City council supports renewable energy goals
The Independence City Council unanimously supported a resolution that contain an aggressive renewable energy agenda, calls for a rate study and who curtail ceasing burning coal at the city-owned Missouri City and Blue Valley power plants in 2016.
The Missouri City plant would stop production; Blue Valley would be converted over to natural gas. Both plants are among the oldest in the region and mostly used on a seasonal basis to meet peak demand during the summer.
The resolution, sponsored by City Councilmember Scott Roberson, follows extensive discussion on energy issues in the community and is largely consistent with a 2011 master plan for Independence Power & Light.
The resolution received editorial support from the Kansas City Star op-ed writer Yael Abouhalkah, who wrote:
"The Independence City Council today (July 21) should move full speed ahead to promote the use of renewable energy in the city and reduce reliance on coal-fired power plants to produce electricity for its residents.
Elected officials have a welcome opportunity to show leadership on these issues because the city owns and operates Independence Power & Light.
Contrary to popular rumors, electricity rates will not soar if the city chooses this path. And eventually ending coal-fired production at old plants will reduce pollution in this region, a benefit for many."
The resolution and its adoption represents a significant policy direction for IP&L which is one of the largest municipal power operations in the U.S.
The Missouri Beyond Coal Campaign issued this media release following passage of the city council resolution.
Independence Power & Light has among the oldest generating plants in the state of Missouri.
The Missouri City plant is the oldest plant in the state and the Little Blue Valley is the fourth oldest, based on research.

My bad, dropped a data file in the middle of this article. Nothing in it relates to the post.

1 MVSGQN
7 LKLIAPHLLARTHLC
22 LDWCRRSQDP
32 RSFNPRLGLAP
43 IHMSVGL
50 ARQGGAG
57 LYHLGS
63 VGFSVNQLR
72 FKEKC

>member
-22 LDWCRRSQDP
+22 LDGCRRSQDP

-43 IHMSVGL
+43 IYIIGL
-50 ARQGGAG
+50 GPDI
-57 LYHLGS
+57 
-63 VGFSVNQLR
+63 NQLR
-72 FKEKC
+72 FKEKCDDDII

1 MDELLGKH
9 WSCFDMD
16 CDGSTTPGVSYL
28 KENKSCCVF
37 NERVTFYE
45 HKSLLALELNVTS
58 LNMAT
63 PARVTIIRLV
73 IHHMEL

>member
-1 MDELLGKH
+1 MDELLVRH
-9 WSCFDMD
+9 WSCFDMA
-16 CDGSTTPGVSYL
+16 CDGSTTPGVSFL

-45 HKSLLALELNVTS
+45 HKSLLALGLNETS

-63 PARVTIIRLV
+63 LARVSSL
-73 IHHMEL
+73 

While these two plants are used to meet summer peaking demands, each faces significant investment in the near future if there are to supply energy
Traditional reliance on coal to generate national utility needs is quickly shifting.
The reasons are the plants are inefficient, dirty and no longer economically competitive.
Independence utility rates historically have been competitive if not lower than those of other regional utility companies - investor-owed Kansas City Power & Light or the municipal owned Board of Public Utilities (Kansas City, KS).
In recent years, Independence utility rates have become the highest in the region.
Community discusses energy options
Indy Energy helped organize a community information session about energy options for the city of Independence at a Jan. 11, 2014 event hosted at the Mid-Continent Public Library.
The event received extensive coverage in the Examiner including the perspectives of the various panelists listed below.
These are the two presentations from that event which also included a panel discussion and a question and answer session.
The panelists included:
Karl Zobrist, energy attorney and former chair of the Missouri Public Service Commission
Leon Daggett, director of the Independence Power & Light
Roger Hershey, Indy Energy representative
Bruce VanCompernolle, Business Representative, IBEW Local 53
Andy Knott, Campaign Representative, Beyond Coal Missouri
The meeting received editorial coverage with a news story in The Examiner and an op-ed piece by Lynn Youngblood.
Her piece concludes: "This quandary is really two-fold – production and consumption. The conversation has surrounded production. It needs to include consumption and the need to educate people that an increase in electric power production decreases natural resources. The only way to reduce the need for increased production, no matter the source, is to slow consumption."
The Independence City Council 2014-15 city budget which includes the Independence Power & Light operations and other municipal-owned utilities.
The May 27 study session presentation by IPL director Leon Daggett highlighted several key developments: plans to switch Missouri City and Blue Valley from coal, plans for more renewable energy and plans to create a "green" administrative office space on the campus of the Medical Center of Independence.
Some industrial electrical users in Independence may get a significant rate reductions.
The Independence City Council is approved a rate reduction - the first in several years - to help retain and attract large industrial users.
The Beyond Coal Missouri campaign is organizing a petition drive in Independence encouraging the City Council to take several measures related to energy issues